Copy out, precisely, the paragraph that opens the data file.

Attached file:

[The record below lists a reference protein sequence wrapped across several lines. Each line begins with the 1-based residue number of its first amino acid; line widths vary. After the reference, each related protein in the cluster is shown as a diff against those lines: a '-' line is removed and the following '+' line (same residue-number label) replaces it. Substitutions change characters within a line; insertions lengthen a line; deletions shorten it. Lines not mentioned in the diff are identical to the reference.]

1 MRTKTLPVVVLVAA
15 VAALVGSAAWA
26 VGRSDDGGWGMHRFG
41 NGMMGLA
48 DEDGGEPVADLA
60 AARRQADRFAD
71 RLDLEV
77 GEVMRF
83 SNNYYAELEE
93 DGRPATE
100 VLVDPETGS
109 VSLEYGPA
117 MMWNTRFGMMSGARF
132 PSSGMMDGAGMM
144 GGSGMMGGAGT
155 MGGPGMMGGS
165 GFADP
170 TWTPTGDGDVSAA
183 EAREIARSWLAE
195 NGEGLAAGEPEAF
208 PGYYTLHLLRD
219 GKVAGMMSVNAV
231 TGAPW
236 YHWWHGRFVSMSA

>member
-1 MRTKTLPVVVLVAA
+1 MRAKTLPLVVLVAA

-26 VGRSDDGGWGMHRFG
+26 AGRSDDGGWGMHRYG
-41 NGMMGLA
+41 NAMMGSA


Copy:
[The record below lists a reference protein sequence wrapped across several lines. Each line begins with the 1-based residue number of its first amino acid; line widths vary. After the reference, each related protein in the cluster is shown as a diff against those lines: a '-' line is removed and the following '+' line (same residue-number label) replaces it. Substitutions change characters within a line; insertions lengthen a line; deletions shorten it. Lines not mentioned in the diff are identical to the reference.]